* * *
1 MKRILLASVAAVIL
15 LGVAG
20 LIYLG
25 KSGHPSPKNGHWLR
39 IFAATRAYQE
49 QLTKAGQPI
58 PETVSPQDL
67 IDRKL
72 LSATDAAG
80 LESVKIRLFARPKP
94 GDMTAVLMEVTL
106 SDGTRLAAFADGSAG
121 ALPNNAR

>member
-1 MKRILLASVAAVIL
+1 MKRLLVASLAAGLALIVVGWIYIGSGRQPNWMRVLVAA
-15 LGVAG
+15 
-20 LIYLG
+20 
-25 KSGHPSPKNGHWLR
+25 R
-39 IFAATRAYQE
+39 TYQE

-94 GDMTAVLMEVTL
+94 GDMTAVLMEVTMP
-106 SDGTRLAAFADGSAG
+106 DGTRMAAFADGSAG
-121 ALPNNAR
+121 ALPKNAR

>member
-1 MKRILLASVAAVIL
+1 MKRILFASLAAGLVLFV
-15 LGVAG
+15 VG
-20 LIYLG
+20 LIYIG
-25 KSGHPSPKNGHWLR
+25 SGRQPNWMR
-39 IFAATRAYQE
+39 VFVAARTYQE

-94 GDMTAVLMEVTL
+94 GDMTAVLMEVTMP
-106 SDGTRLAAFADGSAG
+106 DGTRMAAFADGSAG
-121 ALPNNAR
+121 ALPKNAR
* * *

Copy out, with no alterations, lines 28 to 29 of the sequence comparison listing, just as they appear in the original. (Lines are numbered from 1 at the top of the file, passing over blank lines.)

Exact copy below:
+106 DGTRMAAFADGSAG
-121 ALPNNAR